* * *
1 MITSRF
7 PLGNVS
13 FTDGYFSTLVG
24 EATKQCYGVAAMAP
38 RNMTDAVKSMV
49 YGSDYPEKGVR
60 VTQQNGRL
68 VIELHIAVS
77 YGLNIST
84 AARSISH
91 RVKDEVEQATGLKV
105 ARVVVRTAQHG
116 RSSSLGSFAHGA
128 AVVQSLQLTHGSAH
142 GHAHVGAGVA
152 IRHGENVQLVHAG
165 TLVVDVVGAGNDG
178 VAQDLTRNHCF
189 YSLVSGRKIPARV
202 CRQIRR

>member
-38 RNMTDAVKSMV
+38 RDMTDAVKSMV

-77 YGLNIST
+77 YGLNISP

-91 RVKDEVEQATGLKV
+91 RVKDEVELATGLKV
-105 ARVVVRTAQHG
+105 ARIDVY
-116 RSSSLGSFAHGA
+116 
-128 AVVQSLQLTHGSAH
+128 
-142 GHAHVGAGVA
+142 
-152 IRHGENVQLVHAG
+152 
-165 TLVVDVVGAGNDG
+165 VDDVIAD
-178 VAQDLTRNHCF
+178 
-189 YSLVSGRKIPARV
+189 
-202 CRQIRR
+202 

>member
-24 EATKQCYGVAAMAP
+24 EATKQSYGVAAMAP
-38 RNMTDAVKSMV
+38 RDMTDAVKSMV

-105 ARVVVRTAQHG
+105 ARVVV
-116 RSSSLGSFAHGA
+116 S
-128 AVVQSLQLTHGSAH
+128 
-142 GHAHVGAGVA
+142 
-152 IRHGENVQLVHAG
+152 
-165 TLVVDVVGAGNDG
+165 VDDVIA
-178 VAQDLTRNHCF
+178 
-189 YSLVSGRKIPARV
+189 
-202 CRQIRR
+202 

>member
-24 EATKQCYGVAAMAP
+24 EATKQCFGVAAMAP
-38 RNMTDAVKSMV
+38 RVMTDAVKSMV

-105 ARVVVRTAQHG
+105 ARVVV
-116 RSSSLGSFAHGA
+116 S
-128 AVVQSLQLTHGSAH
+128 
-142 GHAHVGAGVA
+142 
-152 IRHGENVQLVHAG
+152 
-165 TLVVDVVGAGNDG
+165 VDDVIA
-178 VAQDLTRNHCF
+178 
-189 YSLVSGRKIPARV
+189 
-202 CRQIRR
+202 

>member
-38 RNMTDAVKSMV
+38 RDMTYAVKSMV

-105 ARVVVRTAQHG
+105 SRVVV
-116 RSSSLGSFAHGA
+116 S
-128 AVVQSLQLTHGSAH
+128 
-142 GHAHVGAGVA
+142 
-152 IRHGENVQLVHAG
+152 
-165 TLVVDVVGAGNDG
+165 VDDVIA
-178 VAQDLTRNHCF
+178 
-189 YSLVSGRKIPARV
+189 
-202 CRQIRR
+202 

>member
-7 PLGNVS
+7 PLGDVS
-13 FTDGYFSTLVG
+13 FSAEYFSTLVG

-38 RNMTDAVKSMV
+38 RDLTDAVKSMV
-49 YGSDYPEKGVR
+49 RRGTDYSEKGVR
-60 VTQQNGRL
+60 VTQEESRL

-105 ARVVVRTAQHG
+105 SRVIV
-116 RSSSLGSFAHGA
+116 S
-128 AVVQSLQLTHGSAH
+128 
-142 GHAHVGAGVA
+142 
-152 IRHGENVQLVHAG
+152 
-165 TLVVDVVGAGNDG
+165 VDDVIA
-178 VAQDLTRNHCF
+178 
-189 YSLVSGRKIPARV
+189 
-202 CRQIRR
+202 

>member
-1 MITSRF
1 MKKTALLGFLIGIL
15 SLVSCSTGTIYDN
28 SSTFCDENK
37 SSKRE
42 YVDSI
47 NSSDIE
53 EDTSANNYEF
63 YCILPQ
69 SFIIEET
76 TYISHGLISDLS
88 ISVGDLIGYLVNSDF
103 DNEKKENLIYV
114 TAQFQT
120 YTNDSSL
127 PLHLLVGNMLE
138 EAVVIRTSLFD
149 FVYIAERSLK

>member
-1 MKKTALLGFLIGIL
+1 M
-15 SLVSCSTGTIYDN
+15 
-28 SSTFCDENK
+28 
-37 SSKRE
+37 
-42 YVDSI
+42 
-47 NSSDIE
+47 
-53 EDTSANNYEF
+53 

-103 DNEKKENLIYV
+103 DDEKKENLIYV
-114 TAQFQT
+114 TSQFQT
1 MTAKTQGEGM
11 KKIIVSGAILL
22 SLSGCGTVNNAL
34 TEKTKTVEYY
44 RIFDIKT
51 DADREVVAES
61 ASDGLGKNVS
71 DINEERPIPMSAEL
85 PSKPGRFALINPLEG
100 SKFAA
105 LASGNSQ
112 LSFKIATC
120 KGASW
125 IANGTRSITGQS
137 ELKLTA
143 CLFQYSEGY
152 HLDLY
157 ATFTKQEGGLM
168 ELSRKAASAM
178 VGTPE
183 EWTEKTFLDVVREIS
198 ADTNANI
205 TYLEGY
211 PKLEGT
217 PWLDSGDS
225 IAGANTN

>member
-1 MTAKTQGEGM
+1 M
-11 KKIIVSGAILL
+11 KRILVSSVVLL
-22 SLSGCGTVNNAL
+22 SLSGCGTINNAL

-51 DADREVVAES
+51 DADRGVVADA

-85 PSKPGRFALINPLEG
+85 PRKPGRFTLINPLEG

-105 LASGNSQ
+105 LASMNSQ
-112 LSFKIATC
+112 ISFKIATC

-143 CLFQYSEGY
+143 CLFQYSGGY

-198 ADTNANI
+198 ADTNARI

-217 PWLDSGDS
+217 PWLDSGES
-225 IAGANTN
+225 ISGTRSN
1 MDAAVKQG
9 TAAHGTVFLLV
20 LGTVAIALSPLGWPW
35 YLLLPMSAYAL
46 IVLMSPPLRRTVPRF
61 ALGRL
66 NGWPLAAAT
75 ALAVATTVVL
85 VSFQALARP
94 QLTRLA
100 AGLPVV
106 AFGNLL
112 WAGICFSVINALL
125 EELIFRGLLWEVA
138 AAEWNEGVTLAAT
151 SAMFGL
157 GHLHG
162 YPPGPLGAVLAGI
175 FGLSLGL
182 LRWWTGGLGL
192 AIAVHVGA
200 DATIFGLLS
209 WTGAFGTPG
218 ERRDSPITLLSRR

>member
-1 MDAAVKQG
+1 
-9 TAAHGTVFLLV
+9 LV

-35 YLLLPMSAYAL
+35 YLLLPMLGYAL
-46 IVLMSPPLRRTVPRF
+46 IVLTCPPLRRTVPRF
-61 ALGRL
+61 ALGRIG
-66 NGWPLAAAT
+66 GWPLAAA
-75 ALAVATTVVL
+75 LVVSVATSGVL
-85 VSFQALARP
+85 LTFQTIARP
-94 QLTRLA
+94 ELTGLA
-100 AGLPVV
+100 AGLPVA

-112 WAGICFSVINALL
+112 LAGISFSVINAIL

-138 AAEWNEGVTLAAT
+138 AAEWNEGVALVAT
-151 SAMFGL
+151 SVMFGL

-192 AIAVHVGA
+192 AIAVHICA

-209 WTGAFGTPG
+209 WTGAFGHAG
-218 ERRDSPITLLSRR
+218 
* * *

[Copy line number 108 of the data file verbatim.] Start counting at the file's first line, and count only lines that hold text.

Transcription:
+178 